Kelli-Anne is my bestie and one of the SMARTEST women I know. The girl is always learning! I absolutely love her thoughts on continuing education (she’s about to graduate with her masters!) and that it doesn’t have to be through formal education, but by being curious about the world around us.
She recently accepted a job offer with the Army to design their instructional and training programs. How amazing is that?!!
Tell us a little about yourself and your career
I’m in my final semester in graduate school pursuing a masters in instructional systems and learning technologies. Fun fact: practically every time I tell someone my major they just nod in confusion because they have no idea what I’m studying. Basically, I’m the person your company hires to improve performance or to create more effective instructional practices. Prior to grad school I taught kiddos for three years and loved it. When I’m not doing schoolwork, you can find me going on adventures with my dog or playing sports.
How does your community of women you surround yourself with support you?
The higher education world is beyond supportive when it comes to women. My women professors have become some of my biggest role models. These women are not only professors, but mothers, editors of major education journals, and go-getters who consistently bring in millions of dollars of research funds annually.
A conversation I will never forget was when I asked one of my professors how she does it all. She replied, “Lots of coffee and the fact that I have to work ten times harder than my male coworkers because women are still being overlooked to men even when we have the same credentials. I remember the first meeting my department had when I became a professor. When I walked in a male colleague asked me to go get everyone coffee and I bluntly said no. That was gutsy of me, but I didn’t want to be treated like that. I didn’t just spend four years to get a PhD to become the coffee girl!”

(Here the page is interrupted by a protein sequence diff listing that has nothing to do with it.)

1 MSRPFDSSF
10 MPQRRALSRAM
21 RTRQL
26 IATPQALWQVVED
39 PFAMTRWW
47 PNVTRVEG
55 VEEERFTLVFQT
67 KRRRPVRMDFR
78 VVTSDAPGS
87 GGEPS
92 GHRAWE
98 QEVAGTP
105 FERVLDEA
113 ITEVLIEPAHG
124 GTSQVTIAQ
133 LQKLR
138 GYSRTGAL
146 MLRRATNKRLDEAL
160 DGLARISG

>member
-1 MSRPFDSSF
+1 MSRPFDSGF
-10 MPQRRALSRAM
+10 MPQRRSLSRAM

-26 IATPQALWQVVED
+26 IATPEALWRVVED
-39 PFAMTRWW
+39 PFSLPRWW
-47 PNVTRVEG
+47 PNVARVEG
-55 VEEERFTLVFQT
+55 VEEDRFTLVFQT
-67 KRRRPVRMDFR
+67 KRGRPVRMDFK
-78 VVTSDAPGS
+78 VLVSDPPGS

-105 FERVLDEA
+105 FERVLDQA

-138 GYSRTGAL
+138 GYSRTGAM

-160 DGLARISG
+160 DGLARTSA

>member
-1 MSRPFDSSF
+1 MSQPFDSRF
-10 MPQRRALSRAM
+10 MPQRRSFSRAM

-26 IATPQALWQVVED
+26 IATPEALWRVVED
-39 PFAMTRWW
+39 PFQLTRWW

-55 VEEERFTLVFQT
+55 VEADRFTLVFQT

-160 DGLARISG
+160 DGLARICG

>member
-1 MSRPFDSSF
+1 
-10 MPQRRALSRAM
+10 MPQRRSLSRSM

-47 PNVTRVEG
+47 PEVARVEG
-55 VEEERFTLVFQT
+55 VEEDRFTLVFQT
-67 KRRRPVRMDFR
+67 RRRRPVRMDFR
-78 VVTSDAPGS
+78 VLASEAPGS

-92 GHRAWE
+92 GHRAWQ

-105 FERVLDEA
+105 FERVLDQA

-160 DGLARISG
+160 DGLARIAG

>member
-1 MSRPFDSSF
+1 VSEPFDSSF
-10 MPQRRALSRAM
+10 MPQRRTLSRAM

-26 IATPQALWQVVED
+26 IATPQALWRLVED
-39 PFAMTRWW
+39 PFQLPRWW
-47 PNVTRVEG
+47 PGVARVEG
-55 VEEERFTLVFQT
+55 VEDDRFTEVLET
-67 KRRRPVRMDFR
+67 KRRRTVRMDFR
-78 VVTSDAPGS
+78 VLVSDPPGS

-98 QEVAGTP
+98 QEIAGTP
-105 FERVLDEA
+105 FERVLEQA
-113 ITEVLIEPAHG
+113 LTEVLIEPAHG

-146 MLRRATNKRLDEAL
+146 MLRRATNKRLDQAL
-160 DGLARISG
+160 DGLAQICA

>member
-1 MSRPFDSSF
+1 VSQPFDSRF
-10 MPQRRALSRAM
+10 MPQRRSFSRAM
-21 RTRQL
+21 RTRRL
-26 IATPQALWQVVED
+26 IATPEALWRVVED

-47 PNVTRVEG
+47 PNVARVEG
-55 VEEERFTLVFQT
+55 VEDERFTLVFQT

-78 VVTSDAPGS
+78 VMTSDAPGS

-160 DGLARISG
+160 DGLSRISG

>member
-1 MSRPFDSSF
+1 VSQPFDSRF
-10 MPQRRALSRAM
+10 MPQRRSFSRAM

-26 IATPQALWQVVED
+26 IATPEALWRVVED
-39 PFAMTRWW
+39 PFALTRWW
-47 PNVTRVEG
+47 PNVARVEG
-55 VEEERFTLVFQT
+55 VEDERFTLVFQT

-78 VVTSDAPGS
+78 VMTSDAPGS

Why is education so important to you, and why should it be important to all women?
Education is paramount for women and it doesn’t have to be viewed as formal like a college education. A quote I love from Nelson Mandela is “Education is the most powerful weapon which you can use to change the world.” As women, we need to educate ourselves in a variety of ways and in topics that interest us. Read a book, listen to podcasts, attend workshops; just find ways to continually learn.
What do you wish you could go back and tell your younger self re: your career aspirations?
SLOW DOWN. In high school I was so determined to graduate with not just my high school diploma, but also my A.A. degree (which I did). Do I regret it? Yes, and no. Doing so forced my 18-year-old self to decide what I wanted to pursue a degree in and ultimately a career in before I started college because they make you declare a major when you’re a junior in college. So…I decided to pursue a career as a teacher.
I thought, “Well I want to make a difference in the lives of future generations and I also want a career that I can have as a mom.” That’s what I regret most… that I pigeonholed myself by thinking that a teacher was the best career for moms and that pursuing any other career wouldn’t allow me to to do both. Don’t get me wrong I think being a mom is a noble and difficult profession — yes profession — but I just wish I knew then that you can pursue a career in any field you want and also be a mom!
What is your career-related mantra?
I love this Tina Fey quote; “Say yes, you’ll figure it out later.”